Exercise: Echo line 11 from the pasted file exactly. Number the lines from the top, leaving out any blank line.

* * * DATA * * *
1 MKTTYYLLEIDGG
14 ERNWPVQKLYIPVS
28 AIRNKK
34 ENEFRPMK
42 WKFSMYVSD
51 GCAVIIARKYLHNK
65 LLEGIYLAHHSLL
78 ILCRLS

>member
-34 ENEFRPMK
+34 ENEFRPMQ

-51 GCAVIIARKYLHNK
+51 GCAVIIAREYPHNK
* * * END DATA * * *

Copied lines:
+34 ENEFRPMQ